When we go into a car showroom and we’re greeted by a series of sales assistants, one after the other, we tend to end up buying from the first person we met when we came in the door. And when we don’t have a strong preference between a range of political candidates on a ballot, we tend to pick the one at the top of the list. The American psychologists and call this general phenomenon . Some people think that empirical results like this, which tell us how our choices are sensitive to the ways in which they are presented, can be used by governments to improve people’s decision-making in important contexts. Many of the classic results in this area have failed to replicate when later researchers have carried out new versions of the original experiments, so we should exercise caution when we appeal to any of them while the field is still in a state of flux, but let’s assume for the sake of argument that this one is secure. My question in this post is this: how might a government use this result? Here’s a standard, simple example. As the civil servant charged with designing the menu for the cafeteria in some institution, you might have found that people do, upon reflection, want to eat healthily, but also know that, when faced with a choice between a chocolate bar and an apple, they’ll be swayed by temptation to choose against their considered preferences and take the chocolate. In this case, you might appeal to Carney and Banaji’s research and design your menu so that the healthier options are listed at the top, in this way hoping to sway customers back from temptation to make the choice they would endorse upon reflection.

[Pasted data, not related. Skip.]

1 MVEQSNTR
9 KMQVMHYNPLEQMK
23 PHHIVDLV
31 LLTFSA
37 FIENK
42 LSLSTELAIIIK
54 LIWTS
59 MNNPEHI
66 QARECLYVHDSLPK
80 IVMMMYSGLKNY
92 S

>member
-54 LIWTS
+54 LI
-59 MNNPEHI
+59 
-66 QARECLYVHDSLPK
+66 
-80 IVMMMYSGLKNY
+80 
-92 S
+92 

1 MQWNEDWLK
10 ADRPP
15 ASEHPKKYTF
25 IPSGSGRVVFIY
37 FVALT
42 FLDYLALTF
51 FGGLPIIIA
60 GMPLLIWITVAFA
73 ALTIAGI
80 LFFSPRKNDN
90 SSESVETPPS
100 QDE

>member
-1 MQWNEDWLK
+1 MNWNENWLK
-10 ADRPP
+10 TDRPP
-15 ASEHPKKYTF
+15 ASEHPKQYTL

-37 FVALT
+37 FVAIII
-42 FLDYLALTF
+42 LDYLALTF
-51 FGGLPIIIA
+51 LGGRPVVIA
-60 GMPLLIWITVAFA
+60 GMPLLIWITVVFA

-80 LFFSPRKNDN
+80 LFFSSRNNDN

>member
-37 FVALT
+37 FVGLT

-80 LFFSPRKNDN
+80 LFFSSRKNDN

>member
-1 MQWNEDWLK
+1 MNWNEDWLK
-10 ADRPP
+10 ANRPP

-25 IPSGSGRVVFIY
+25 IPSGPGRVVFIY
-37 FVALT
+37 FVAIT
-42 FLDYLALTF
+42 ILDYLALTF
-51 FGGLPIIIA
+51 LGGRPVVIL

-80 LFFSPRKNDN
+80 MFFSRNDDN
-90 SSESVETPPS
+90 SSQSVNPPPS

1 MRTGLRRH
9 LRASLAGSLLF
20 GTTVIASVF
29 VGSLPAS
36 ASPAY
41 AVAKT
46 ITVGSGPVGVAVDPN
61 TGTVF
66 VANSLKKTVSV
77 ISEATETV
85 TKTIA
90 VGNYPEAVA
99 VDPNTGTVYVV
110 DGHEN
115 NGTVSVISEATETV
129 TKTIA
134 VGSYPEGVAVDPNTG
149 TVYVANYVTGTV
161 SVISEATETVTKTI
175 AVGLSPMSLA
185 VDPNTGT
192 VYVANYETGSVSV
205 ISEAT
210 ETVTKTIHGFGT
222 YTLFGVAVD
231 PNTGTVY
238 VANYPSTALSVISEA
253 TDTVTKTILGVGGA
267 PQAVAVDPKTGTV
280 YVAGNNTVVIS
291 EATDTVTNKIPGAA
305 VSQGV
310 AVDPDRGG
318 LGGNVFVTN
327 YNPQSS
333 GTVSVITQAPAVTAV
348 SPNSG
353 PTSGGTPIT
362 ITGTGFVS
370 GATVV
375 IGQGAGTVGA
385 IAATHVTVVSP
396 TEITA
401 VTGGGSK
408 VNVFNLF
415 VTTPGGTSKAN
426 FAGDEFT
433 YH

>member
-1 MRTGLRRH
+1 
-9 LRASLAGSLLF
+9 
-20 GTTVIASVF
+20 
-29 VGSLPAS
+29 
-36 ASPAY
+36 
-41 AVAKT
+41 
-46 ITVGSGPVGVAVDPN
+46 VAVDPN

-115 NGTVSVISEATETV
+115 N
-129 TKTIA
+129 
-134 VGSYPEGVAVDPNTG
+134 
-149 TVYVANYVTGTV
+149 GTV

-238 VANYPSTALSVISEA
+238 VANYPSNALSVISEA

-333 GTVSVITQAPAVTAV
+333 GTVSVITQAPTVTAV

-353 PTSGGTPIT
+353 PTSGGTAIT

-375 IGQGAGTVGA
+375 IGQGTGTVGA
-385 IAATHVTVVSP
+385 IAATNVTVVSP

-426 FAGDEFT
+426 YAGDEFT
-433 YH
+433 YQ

Were you to do this, you’d be engaged in what behavioural economists call . Deliberately ordering the menu items in this way, rather than picking the order at random or deliberately putting the unhealthy items at the top, . For one thing, it’s supposed to be compatible with , a political viewpoint that says that the government should never restrict its citizens’ freedom of choice. By listing the healthy options at the top, you might make someone more likely to choose them, but you don’t remove any options, nor make any options significantly more difficult to choose—it’s hardly a drag to read further down the menu for the chocolate bar selection. For another thing, it’s supposed to improve the lives of the individuals who are successfully nudged; and, most importantly, it improves them by their very own lights, or as the nudge enthusiasts often say, as judged by themselves—I do, upon reflection, want to eat more healthily. So, while this is assuredly a paternalist move in which the government tries to improve the lives of its citizens directly rather than merely providing them with the means to do so themselves, it is what economists call . It tries to affect the means that you take when pursuing your ends, but it leaves your ends untouched—it doesn’t try to make you want to eat healthily if you don’t already; it just tries to make you choose in ways that better serve the end of healthy eating if you already have that goal.